Revisiting Incentives For KM

I was reading an interesting article, The Cost of Cutting In Line in HBS Working Knowledge. After reading it, I get the feeling that there are complex dimensions to be grappled with while designing incentive schemes for KM programs.

Quoting from the article:
No one likes to waste time standing in line. So why don’t more people try to bribe their way to the front? Should companies allow some customers to move to the front of the line for a hefty fee? Is there a market for time?

Felix Oberholzer-Gee began to ponder this issue as he was, of course, waiting in line at the airport. Later, he decided to conduct a field experiment to explore the question. He and a team of experimenters equipped with small bills approached 500 people in lines and offered a cash payment of up to $10 to cut in. Would the bribe be accepted? How much would it take to jump the queue? And how would social norms and a sense of fairness play out along the line?”

Quoting from the article again :

Q: What were the motives of people who allowed your experimenters to cut in line? Why didn’t many of them accept payment? And if money wasn’t an issue, why did higher payments correlate with a willingness by line-holders to allow a stranger jump the queue?

A: The data clearly show that you are more likely to be able to jump the queue if you offer more money. So first I thought that this was not an example of a missing-markets problem at all. But I was wrong. You can “purchase” a position in the line, but the people who let you cut in will not accept your money. Their behavior is motivated by a norm that says you should help others when they are in need, but you must not exploit this situation. Monetary incentives “work” in this instance because people read them as a sign for the needs of others. How hurried are you, really? If you offer $20, you must be really hard pressed for time.

Doesn’t this remind us of the complexities of designing incentive schemes for KM programs?This is a nice example of a “proxy” economic incentive to signal a need and trigger a group norm. Let us try to extend this a bit further into KM terrain. The underlying question seems to be the same – Does time have a market? By allowing someone to cut in line, people stand to lose time – but in the process, they seem to be gratified for having helped the other person. So,when would people answer questions posted in discussion boards? What could act as a trigger to help surface a otherwise hidden group norm?

Taking the case of discussion boards further, what if we could allow the person who posts a question to add some kind of an indicator with the question to signal the that this is “urgent and important”,”not urgent but important” etc.,? I am sure there are social software systems that allow this in one form or the other. Does this have an impact on people who otherwise might not have answered the question? Perhaps there are other interesting ways of triggering the inherent helpful behaviour in people.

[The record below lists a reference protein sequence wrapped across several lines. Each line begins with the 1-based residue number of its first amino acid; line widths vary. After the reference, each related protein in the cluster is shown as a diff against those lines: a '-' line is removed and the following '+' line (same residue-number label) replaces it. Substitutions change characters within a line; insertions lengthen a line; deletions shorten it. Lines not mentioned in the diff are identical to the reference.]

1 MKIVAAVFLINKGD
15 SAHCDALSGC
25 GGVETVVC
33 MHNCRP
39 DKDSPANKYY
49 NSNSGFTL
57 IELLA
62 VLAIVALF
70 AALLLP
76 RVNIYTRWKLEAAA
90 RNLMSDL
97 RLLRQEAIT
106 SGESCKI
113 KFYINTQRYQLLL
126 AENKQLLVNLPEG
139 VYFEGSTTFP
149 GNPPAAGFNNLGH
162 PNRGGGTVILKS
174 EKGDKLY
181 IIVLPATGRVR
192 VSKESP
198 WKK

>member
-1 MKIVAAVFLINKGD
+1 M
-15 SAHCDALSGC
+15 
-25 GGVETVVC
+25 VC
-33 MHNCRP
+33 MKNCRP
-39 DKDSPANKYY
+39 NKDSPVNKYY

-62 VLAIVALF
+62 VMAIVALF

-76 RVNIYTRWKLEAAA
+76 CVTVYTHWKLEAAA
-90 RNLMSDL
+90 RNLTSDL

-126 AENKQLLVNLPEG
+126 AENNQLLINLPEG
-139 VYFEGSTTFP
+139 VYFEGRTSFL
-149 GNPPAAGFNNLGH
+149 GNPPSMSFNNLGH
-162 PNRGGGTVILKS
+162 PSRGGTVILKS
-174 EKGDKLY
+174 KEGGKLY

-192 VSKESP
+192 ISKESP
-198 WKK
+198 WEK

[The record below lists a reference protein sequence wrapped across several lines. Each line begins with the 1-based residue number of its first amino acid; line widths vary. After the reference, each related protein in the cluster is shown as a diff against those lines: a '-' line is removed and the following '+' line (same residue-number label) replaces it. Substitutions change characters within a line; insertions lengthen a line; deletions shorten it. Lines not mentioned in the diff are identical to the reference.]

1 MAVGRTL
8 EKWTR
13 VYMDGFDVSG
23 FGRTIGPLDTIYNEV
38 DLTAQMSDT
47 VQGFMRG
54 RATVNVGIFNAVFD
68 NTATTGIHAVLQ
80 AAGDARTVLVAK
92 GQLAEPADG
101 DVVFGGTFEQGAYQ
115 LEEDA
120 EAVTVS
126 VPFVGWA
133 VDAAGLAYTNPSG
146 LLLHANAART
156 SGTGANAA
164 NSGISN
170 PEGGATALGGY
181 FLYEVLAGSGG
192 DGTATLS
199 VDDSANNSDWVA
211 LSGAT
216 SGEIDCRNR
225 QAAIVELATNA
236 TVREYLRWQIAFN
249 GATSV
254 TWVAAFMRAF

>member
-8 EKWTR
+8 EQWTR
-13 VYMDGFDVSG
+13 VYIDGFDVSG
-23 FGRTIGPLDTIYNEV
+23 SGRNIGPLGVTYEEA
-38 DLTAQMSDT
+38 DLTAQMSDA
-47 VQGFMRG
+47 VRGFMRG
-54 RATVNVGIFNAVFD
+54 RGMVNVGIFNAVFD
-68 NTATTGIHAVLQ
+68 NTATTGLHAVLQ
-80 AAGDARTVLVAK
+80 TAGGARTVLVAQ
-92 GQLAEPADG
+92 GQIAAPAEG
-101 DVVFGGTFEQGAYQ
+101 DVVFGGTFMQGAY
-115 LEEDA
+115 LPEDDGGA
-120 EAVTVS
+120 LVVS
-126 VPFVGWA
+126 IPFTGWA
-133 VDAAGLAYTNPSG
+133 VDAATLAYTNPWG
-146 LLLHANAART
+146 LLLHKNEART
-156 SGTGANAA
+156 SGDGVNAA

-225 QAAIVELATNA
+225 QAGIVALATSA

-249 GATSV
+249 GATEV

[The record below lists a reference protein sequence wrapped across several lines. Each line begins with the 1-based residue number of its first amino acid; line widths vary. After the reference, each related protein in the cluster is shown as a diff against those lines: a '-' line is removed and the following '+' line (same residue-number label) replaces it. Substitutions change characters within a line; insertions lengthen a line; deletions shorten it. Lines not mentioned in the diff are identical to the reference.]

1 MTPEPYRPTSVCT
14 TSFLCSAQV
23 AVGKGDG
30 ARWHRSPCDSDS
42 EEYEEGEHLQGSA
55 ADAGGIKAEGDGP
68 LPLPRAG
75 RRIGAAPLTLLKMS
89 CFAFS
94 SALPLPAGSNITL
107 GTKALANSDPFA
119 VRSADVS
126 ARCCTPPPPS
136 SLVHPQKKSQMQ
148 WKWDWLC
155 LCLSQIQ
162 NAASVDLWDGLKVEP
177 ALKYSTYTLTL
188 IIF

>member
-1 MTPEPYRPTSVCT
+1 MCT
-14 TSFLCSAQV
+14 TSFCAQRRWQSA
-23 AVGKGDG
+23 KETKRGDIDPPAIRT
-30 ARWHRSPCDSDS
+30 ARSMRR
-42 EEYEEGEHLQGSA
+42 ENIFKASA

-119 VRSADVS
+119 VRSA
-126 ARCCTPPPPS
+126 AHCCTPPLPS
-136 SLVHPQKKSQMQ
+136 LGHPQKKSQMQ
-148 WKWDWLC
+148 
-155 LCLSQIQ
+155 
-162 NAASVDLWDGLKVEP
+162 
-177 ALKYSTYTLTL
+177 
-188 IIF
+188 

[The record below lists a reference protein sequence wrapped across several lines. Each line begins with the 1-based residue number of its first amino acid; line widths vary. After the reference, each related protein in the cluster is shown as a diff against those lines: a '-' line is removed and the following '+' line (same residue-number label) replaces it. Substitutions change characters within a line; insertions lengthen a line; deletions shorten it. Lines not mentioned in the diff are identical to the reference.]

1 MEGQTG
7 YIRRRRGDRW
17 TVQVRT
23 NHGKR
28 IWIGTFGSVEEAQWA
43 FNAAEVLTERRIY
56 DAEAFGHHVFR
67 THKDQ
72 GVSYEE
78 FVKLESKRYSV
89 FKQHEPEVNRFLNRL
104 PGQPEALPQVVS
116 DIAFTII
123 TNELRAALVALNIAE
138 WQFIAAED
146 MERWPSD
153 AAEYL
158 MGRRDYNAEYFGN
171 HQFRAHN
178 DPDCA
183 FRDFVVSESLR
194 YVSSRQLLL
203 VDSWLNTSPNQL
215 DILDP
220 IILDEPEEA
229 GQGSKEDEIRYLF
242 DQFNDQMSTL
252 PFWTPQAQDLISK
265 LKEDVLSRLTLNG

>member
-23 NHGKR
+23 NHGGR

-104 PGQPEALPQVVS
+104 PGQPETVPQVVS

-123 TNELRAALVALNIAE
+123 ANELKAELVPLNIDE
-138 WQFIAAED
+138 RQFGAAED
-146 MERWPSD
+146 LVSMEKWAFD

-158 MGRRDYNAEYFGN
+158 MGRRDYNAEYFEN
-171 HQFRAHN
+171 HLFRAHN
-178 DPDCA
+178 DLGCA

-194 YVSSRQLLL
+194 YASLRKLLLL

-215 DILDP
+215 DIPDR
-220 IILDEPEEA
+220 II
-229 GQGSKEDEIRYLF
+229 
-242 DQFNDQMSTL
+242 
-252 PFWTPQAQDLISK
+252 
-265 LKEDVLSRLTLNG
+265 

To summarize, I feel we need to :

  1. Think of leveraging and triggering inherent group norms like “help others when they are in need”. Perhaps, communities are the right units where these norms emerge.
  2. Design Social Software systems that have features that allow the user to signal the urgency and importance of a need to a larger community of users. There should be a seamless way to convey – “Why am I asking this question and how is it going to help me and my group?”. This in turn may help trigger helpful behaviour. Wikis and workspaces that emerged in the aftermath of Katrina and the July 7th, London bombings are solid examples. In these cases everyone saw the urgency and importance of the task at hand. There was “shared understanding” of what we were upto as a group. Wikis,IMHO are a nice way to build “sense and respond” kind of a systems. In the examples cited above,wikis conveyed the urgency of the situation (Very frequent updates that happend after the disasters) and at the same time allowed people who had the relevant information to quickly respond. As an individual you knew that the contribution you made will be helpful to people in trouble-in the process your sense of gratification was amplified. If individuals knew how their knowledge is going to be used and what difference it may make to other individuals/projects, they may be willing to contribute.
  3. Revisit the classical “Whats In It For Me?” question. There are two answers to this :
  • Category 1-Coffee Mugs, Knowledge Points, Tshirts and all the tangible stuff
  • Category 2-Sense of gratification,self-motivation,Purpose beyond self etc.,

Core groups of the most active communities inside and outside the enterprise and people on the periphery who ask questions,report bugs or simply lurk do not ask “Whats In It For Me?”-They discover it by being a part of the community. And what they discover happens to be in category 2. These are the guys who matter. “Bribing” employees to share knowledge might not be sustainable. The people who will be champions of knowledge sharing are those who do not see any incremental value from tangible incentives.


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